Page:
A Computer Science Student's Encounter With History

The UGC makes it mandatory for technical institutions to prescribe atleast 3 humanity courses in an engineer's 4 years of study. There are only two kinds of students in this regard - those who wish these courses weren't compulsory and perform poorly, and those who wish these courses weren't compulsory and still ace them for the sake of a good GPA. Don't get me wrong. There IS a third bucket of students who love these courses but funnily enough, they are usually those who aren't into engineering.

How it happened

So, coming to the topic. In the second semester of my second year, I decided to take up one of these courses. I was already looking forward to having a single digit percentage attendance and getting no better than a B-. My friend who had already completed his registration was sitting with me when I was doing mine. I started registering the core courses and came down to the list of humanity subjects (which, of course, I left for the end) and stared at it blankly. A few of the courses had already closed and the rest didn't seem to make much sense. As any sane and responsible student would have done, I asked my friend and took up the same course he had registered for (and you guessed it - he chose it randomly too).

Science Technology and Modernity

The course was "Science, Technology and Modernity". The first day was a full house. Everyone always shows up on the first day. The lecture began with the professor introducing herself and the subject. As is evident, it was a course about science and technology. However, what started after a couple of lectures was a look at science and technology which was the polar opposite of what anyone (who wasn't aware of the true meaning of the word) would infer from "modernity" - history. The aim was to explain the relationship between and the development of science and technology from a historical perspective. What started with the introduction of science and technology in the paleolithic era, turned to a full-fledged history lesson with us moving through rise and fall of civilizations, societal structures (since it directly correlates to the technology in the era) and empires. From paleolithic to neolithic to the bronze age, antiquity, middle ages and finally leading upto the scientific revolution.

How and why I came to love it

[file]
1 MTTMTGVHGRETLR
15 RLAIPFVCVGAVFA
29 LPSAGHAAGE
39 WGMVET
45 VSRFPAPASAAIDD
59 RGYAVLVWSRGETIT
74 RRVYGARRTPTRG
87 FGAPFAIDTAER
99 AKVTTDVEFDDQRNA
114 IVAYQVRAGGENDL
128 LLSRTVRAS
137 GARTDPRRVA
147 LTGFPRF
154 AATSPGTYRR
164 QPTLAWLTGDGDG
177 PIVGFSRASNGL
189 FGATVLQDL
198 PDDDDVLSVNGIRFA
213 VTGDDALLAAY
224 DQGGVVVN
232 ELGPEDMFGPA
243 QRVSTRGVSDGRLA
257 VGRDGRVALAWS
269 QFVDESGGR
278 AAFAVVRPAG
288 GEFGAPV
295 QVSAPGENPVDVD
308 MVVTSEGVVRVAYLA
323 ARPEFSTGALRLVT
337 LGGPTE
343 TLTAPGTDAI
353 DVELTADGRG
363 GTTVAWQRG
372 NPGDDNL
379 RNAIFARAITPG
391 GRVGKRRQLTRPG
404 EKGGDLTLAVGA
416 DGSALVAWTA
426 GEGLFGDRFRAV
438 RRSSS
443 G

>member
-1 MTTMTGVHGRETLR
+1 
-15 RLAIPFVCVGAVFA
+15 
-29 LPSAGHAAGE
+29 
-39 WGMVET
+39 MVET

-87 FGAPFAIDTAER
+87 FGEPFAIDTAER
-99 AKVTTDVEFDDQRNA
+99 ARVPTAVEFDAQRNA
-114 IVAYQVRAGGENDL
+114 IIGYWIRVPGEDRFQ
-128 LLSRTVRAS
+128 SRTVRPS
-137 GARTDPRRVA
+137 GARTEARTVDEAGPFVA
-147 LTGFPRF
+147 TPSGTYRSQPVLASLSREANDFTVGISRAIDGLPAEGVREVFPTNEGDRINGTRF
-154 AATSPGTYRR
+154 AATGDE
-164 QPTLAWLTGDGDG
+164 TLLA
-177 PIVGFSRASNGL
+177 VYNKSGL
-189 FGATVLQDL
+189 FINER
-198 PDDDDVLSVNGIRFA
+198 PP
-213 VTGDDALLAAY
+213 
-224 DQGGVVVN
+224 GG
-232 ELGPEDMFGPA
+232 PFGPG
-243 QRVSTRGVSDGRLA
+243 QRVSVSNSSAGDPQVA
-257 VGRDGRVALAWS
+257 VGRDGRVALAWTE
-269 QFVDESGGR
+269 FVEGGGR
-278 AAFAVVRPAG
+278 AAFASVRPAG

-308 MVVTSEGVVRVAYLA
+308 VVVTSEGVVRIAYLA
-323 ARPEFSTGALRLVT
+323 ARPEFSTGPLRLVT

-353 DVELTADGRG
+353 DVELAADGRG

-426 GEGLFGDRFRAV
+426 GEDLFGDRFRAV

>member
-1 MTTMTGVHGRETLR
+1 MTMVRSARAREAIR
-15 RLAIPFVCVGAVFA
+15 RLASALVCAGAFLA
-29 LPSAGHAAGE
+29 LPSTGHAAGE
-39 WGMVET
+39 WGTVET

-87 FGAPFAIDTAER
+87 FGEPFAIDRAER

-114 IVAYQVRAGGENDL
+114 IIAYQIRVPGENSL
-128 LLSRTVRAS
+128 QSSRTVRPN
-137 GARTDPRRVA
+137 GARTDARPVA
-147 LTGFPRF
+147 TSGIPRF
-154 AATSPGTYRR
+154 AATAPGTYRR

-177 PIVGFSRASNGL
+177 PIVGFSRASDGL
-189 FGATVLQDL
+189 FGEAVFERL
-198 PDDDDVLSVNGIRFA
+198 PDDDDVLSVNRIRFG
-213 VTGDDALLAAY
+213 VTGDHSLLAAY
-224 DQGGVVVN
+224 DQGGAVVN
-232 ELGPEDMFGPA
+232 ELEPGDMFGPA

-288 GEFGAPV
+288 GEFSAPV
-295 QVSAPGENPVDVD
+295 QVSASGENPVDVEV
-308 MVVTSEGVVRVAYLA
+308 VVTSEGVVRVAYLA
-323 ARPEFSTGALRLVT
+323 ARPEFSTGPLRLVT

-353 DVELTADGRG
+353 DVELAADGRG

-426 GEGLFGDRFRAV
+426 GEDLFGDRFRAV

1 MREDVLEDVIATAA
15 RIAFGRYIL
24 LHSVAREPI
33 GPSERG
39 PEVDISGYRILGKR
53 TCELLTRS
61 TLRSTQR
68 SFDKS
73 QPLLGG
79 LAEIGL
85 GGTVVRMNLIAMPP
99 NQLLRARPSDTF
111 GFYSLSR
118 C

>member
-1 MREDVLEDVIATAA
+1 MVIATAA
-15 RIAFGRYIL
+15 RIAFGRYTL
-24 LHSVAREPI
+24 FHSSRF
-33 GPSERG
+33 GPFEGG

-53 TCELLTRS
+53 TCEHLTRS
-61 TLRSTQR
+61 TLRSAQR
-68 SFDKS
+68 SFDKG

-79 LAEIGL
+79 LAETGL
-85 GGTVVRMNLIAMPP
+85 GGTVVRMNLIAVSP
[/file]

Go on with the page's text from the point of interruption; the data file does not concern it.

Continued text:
The attendance dropped (as it always does) and only a handful of students started showing up everyday. I, on the other hand and much to the surprise of my friends and I, had started to take keen interest in the subject. History of science (or a much better phrase - 'Story of Science') gripped me. Not only was I able to see where the contemporary debates have their roots in but also how human thought has evolved. When one thinks of science and how it has developed, it's natural to think of it as a select few people having a lot of "aha" moments. What we do not realise is that it's not the science that has developed as much as it is the human thought at the very basic level which has evolved for millenia to a state that we today take for granted. To realise that skills like how to reason, think critically, propose and prove hypotheses is something that isn't inherent to human thought is a humbling experience. Realising that such philosophers existed who defined 'science' and taught humanity how to think is mind boggling, to say the least.

At the time of writing this post, I am still registered in this course, now covering more recent topics and developments. Studying history, the kind I mentioned above and along with it the traditional history of civilizations and religions, is something I feel extremely fortunate to have been exposed to. The vast array of entire fields that I would have never even heard of, had my friend not chosen this subject, actually frightens me. My advice to fellow college students is to take up a course totally unrelated to your field and study it passionately. It might change you. This comes from a computer science student who loved the chance encounter he had with history.

Posted 4th April, 2019.